Case | HBS Case Collection | February 1998

Creating the International Trade Organization

by David A. Moss, George R. Appling and Andrew D Archer

Abstract

In the late 1940s, officials at the U.S. State Department began campaigning for the creation of an International Trade Organization (ITO). This new organization would oversee global negotiations on trade liberalization, foreign direct investment, cartels, and commodity agreements; and it would complement the IMF and the World Bank, both of which were founded at the Bretton Woods Conference in 1944 to address international financial flows. Together, the IMF, the World Bank, and the ITO would comprise a comprehensive system for the management of international economic affairs. As it turned out, however, the proposed ITO proved extremely controversial both within the United States and around the world. When President Truman finally sent the ITO Charter to Congress in 1949, lawmakers there had to decide whether to endorse this product of three years of intense international negotiations or simply to let it die an unceremonious death in Washington, D.C.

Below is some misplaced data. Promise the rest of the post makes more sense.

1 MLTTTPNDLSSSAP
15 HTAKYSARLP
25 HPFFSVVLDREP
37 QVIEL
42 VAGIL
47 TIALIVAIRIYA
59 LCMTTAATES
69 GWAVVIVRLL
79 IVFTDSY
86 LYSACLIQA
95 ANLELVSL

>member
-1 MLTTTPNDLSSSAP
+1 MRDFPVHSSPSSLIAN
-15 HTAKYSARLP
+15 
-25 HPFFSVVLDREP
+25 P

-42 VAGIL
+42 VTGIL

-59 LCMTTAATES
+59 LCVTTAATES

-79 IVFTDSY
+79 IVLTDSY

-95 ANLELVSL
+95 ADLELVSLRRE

Keywords: Mission and Purpose; Trade; Governing Rules, Regulations, and Reforms; Policy; Globalized Economies and Regions; Agreements and Arrangements; Foreign Direct Investment; Economic Systems; International Relations;

Citation:

Moss, David A., George R. Appling, and Andrew D Archer. "Creating the International Trade Organization." Harvard Business School Case 798-057, February 1998.